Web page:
Ourselves—& What’s Around Us
Dear Unknown Friends:
Here is the third part in our serialization of the 1951 lecture It Still Moves; or, The Novel, by Eli Siegel. He shows what the novel is, must have—whenever and wherever it is written. He shows what makes a novel beautiful, and why that matters. And as he does, we are seeing some of the meaning and richness—also urgency and cultural might—of this Aesthetic Realism principle: “All beauty is a making one of opposites, and the making one of opposites is what we are going after in ourselves.”
In the present section, Mr. Siegel speaks about the elements of character and environment, or place, in the novel, and the relation between them. Certainly, ever so many commentators on the novel have discussed those elements. But he is the critic who saw what no one else did: that character and place in fiction are forms of the biggest opposites in the life of every person: self and world. Both a character in a novel and all of us are meeting the world at every moment. And the world takes the form of other people—but, very much, it takes the form of place: what surrounds us, where we are.
Because of his seeing—so fully and gracefully—that the technical opposites in art are in people too, as Eli Siegel speaks about character and place in a novel, something occurs that does not occur in discussions by other critics: we feel that the subject is also ourselves. We feel that what’s being explained is kind to us; that opposites at war in us can be one—because they are together page after page, with much diversity, in a good novel. All this makes for a warmth and thrill as Eli Siegel discusses environment in the novel. And his beautiful seeing of this subject represents how he was on every subject, including all the arts and sciences.
Now, from Life to Novels
To help place what you’ll soon read about the novel, I’ll quote, from the book Self and World, Eli Siegel writing about the constant situation in everybody’s life. Again: the “duality” he describes can, in a novel, become those literary elements character and environment:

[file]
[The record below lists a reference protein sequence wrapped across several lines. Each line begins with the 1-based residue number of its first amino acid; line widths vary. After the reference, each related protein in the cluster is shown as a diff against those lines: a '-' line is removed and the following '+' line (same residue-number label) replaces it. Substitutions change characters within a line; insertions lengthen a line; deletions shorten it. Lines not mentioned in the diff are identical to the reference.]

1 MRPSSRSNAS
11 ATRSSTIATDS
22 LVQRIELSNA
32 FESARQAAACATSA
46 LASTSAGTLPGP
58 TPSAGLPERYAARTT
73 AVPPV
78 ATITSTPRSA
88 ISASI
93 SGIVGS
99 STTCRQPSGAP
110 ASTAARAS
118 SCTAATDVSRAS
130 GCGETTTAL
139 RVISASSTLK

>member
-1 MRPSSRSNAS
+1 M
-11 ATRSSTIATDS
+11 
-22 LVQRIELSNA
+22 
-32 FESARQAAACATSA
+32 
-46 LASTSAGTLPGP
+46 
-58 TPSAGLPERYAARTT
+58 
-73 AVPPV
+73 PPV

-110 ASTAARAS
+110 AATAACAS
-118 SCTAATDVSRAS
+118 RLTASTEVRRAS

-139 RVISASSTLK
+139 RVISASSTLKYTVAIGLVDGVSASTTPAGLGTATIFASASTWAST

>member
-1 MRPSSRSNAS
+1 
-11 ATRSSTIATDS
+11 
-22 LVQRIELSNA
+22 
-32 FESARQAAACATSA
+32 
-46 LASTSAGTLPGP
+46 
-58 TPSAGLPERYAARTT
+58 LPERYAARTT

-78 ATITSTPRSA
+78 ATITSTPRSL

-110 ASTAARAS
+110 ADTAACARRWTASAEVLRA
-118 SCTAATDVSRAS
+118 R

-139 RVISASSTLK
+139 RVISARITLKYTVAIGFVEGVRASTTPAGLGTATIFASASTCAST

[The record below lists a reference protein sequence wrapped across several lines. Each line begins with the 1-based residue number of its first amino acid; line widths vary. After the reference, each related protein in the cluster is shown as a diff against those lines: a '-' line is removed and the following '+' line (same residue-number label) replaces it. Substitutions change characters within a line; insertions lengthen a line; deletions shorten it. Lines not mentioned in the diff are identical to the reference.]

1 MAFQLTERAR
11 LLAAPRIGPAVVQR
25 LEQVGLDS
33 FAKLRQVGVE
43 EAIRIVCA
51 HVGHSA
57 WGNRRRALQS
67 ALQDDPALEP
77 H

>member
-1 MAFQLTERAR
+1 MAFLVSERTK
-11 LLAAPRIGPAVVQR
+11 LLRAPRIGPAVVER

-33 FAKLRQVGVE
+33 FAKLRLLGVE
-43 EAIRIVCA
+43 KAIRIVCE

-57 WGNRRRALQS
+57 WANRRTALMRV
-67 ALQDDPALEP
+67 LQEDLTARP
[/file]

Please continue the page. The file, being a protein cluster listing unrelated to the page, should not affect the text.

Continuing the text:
There is a deep and “dialectic” duality facing every human being, which can be put this way: How is he to be entirely himself, and yet be fair to that world which he does not see as himself?...
We all of us start with a here, ever so snug and ever so immediate. And this here is surrounded strangely, endlessly, by a there. We are always meeting this there: in other words, we are always meeting what is not ourselves, and we have to do something about it. We have to be ourselves, and give to this great and diversified there, which is not ourselves, what it deserves. [P. 91]
People have loved reading novels, but haven’t known that they were seeing, chapter after chapter, a self meeting what’s not oneself and having to do something about it. In what one does about the there, in how one meets it, are both a) what a particular character in a novel is like; and b) who we are, how our own minds fare. And again: the there may be other people, but it’s also, very much, the environment. Jane Eyre, for example, is trying to answer the question of how to “be entirely [her]self, and yet be fair to that world which [s]he does not see as [her]self.” So is Harry Potter. So is Don Quixote. So is Strether in Henry James’s The Ambassadors.